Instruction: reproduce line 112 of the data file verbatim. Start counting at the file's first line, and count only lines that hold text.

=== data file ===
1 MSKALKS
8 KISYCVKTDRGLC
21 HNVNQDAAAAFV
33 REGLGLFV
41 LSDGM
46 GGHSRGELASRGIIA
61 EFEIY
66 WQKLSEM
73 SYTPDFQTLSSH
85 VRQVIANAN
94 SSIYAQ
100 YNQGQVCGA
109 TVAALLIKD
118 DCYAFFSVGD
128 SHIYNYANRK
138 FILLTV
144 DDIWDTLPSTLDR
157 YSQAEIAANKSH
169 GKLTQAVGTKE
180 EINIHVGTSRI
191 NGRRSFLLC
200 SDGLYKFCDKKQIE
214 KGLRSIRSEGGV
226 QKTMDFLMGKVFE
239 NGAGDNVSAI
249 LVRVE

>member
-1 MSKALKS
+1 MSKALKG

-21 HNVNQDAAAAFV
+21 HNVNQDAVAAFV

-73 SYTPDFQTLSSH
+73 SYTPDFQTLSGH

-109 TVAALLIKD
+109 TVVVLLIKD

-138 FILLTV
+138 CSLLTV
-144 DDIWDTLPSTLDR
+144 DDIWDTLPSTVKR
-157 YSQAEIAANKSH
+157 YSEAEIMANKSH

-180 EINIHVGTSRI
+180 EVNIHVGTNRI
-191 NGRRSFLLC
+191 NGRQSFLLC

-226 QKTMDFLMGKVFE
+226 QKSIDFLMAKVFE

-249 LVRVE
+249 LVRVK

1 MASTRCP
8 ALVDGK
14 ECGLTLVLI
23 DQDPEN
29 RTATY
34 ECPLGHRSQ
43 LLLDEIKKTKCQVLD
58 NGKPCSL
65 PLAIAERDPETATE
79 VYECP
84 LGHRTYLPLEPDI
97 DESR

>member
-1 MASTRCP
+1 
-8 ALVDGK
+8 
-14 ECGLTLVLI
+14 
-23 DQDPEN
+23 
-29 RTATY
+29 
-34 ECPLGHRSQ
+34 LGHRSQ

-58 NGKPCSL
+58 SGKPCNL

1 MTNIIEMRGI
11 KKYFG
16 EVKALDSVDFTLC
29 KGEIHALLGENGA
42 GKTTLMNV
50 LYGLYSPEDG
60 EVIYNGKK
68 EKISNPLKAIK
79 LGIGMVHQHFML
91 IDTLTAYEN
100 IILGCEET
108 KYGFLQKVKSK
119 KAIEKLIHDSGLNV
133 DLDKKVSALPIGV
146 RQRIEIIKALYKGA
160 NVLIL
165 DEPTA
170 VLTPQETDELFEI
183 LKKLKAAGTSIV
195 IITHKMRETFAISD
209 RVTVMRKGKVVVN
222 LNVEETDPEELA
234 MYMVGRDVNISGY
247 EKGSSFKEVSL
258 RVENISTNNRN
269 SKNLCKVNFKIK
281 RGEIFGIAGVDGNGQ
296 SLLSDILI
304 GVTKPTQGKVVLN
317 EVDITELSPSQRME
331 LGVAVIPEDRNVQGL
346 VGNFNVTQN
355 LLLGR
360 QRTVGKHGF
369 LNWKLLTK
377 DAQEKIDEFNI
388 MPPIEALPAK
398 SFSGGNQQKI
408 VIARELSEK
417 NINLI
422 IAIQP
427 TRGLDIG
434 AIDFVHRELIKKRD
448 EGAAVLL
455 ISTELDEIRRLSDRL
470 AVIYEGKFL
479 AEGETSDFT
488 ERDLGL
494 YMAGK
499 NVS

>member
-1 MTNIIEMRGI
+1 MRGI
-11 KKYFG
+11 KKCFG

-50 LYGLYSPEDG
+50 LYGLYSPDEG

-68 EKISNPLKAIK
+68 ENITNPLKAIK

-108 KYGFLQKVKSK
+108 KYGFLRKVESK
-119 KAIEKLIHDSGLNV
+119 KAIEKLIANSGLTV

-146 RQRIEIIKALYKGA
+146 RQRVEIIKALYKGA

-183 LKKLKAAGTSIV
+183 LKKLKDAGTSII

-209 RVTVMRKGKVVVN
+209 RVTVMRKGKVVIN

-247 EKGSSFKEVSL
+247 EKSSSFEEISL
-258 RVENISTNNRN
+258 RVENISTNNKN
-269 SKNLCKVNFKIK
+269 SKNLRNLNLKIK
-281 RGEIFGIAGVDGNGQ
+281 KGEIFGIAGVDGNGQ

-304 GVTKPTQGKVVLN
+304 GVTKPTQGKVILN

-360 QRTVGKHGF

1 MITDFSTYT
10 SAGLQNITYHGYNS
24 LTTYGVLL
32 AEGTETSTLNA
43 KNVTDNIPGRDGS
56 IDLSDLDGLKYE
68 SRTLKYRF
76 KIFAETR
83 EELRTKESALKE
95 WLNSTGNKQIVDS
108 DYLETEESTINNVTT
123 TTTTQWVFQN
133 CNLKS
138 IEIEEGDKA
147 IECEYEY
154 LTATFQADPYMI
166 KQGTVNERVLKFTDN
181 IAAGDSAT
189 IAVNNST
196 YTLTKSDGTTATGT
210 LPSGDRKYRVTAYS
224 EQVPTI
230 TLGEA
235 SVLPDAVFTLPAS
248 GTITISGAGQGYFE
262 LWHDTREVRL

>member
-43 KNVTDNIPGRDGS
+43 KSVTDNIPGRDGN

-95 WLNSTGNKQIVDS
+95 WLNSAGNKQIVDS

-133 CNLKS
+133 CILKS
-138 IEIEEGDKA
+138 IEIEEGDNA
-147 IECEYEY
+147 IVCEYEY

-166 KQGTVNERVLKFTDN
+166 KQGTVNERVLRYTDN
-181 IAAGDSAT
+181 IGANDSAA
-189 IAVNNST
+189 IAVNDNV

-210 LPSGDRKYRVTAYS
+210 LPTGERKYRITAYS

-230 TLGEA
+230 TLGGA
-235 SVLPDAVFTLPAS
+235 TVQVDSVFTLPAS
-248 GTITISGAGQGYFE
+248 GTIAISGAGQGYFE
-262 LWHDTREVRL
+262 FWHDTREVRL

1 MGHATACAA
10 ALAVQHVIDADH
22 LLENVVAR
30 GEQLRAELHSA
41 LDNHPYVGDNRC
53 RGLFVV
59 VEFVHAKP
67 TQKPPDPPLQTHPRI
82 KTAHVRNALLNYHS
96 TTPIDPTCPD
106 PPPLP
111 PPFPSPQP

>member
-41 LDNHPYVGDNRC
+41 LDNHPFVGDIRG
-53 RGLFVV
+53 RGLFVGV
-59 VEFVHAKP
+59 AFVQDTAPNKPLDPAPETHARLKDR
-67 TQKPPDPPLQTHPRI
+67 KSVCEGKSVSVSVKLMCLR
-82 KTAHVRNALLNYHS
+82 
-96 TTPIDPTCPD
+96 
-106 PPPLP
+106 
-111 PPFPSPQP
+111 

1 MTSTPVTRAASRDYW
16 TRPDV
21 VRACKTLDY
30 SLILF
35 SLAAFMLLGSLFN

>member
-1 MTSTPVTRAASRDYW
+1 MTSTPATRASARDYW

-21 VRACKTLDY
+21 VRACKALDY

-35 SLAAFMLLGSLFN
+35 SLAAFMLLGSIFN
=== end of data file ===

377 DAQEKIDEFNI